RiPPLE Book Launching
7 Mar 2013
RiPPLEâ€™s 5 Years of Extensive Research on WaSH Sector Bearing Fruit
A new book by RiPPLE: “Achieving Water Security” is expected to be launched in Addis Ababa in the presence of key policy/decision makers from WaSH sector government ministries, experts and other key stakeholders and partners in the sector.
The book, which has already started getting favorable reviews from its first readers, summarizes the findings, and lessons learned from 5 years of extensive, rigorous research and engagement done by a team of several internationally acclaimed researchers from abroad in collaboration with highly experienced local experts and researchers from universities and other agencies working in the sector here at home.
Christened with the forward looking title of “Achieving Water Security”, the book covers a host of thematic areas ranging from sustainability of water services and WaSH sector monitoring to adaptation to climate variability and change. But perhaps more importantly, this new book draws conclusions for policies and practices of relevance not just for Ethiopia, but also for sub-Saharan Africa more widely, linking findings with current international debates on service delivery in rural areas.
The action researches (which became the basis for this new knowledge product furnishing credible evidence) were conducted under the auspices of RiPPLE and its partners (when RiPPLE was a 5-year Research Programme funded by the UK's Department for International Development (DFID)), working to advance evidence-based learning on water supply and sanitation (WSS) until April 2011.
The new book, Achieving Water Security, also discusses how research findings can be fast-tracked into policy and practice through an innovative approach called Action Research through Learning and Practice Alliances (LPA). This so called LPA approach (for which RiPPLE is locally and internationally acclaimed) is a collaborative platform which involves local practitioners, sector experts as well as decision makers throughout the action research process – right from the identification of sector problems and selection of research topics all the way to analysis and interpretation of the findings; thereby creating and facilitating an environment conducive for the demand and up-take of research findings and lessons learned to inform policy and decision making processes in the WaSH and related sectors.
“Achieving Water Security: Lessons from research in Water Supply, Sanitation and Hygiene in Ethiopia” was officially launched at a public event organized by the Overseas Development Institute (ODI) in London, UK, on February 6, 2013. Now, another official launching of the book will take place here in Ethiopia. The book launching ceremony is expected to be graced by high level government officials, in particular from the Ministry of Water and Energy, and will be attended by key actors in the sector, including academicians, representatives of nongovernmental organizations working in the sector, donors, the media and others.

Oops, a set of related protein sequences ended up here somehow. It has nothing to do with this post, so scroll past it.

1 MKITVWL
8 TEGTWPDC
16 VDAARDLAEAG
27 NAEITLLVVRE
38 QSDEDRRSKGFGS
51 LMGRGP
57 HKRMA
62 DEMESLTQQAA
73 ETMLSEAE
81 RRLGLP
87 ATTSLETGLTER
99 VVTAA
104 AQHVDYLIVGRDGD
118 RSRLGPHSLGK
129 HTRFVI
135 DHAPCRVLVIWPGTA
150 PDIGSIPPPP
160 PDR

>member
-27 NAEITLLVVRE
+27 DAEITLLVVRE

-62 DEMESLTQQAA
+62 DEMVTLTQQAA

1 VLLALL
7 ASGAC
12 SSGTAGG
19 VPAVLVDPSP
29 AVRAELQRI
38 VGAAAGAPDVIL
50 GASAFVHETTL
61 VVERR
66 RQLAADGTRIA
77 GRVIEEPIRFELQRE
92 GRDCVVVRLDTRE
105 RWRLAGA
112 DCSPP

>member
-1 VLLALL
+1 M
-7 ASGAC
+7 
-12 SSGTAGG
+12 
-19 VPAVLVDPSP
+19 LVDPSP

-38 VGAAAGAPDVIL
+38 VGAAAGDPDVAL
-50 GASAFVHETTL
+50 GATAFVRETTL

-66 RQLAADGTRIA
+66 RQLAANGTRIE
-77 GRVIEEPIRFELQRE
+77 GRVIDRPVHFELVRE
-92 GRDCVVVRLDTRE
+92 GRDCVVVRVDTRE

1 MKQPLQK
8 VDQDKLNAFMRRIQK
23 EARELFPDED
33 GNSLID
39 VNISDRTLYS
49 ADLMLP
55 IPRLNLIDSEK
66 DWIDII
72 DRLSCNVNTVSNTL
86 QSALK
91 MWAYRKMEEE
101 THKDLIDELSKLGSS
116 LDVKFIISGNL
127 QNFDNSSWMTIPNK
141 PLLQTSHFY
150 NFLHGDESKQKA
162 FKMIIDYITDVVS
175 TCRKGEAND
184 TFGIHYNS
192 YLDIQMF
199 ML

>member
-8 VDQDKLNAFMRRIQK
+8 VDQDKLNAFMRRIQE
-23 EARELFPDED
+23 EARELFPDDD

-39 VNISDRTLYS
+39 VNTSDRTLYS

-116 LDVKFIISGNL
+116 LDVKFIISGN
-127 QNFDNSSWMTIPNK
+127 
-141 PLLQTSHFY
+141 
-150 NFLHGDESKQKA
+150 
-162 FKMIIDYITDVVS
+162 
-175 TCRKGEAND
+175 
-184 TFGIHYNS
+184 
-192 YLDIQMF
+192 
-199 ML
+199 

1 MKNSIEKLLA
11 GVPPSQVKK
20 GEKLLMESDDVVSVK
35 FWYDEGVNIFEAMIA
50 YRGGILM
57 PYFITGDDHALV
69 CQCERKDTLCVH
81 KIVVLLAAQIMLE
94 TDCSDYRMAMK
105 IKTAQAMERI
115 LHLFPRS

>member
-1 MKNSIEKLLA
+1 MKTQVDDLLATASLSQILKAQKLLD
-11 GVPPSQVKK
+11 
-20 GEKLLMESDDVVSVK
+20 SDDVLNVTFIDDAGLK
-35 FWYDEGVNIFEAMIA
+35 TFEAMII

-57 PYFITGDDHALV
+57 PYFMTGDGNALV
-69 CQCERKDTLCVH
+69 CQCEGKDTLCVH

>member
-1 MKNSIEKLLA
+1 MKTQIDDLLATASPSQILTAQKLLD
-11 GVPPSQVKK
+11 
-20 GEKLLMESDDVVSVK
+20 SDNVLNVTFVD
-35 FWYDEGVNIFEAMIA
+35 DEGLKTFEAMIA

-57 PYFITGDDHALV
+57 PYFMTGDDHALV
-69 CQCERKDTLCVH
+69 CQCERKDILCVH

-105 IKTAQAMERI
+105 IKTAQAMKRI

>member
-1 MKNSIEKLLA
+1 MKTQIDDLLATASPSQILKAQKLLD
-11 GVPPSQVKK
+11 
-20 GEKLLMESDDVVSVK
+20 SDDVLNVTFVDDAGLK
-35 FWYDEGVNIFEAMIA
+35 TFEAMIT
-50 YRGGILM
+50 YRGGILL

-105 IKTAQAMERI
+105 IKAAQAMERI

Following the termination of the DFID funded RiPPLE programme in April 2011, and after being officially registered under the Charities and Societies Agency (CSA) in November 2011, RiPPLE has now evolved into an indigenous NGO that is fast making its mark as a key actor serving as a resource center and knowledge management unit for the WaSH and related sectors, including rainwater harvesting, food security and climate adaptation. In particular, RiPPLE continues to work towards an evidence-based learning in the WaSH and related sectors through action research, knowledge generation, documentation and dissemination, as well as policy engagement and capacity development.
The following are blurbs from some of the book’s initial readers:
1) ‘Water security matters, and it matters most to the most vulnerable individuals, households, communities and nations. Ethiopia is home to many millions of people who are anything but water-secure. This publication shines a light on such people, and it provides numerous inter-disciplinary insights into the causes of water insecurity and into some of the measures which are needed to relieve that insecurity. There are too few research programmes of this type which focus on situations of real need in the world, and which grapple with the difficult issues associated with the relief of poverty and vulnerability. I warmly welcome this contribution to the literature, and hope that this work will inform the practices and policies of government and development partners in Ethiopia.’ (by Richard C. Carter, Visiting Professor, Cranfield University, UK)
2) ‘Consolidating these findings from the RiPPLE programme into a single volume to address water security in Ethiopia has generated an essential primer and benchmark in realizing domestic water supply and sanitation in Africa’s second most populous country. Being informed by five years of research and learning, this is a valuable insight into a critical dimension of Ethiopia’s future security.’ (by Melvin Woodhouse, Associate Director, LTS International, UK)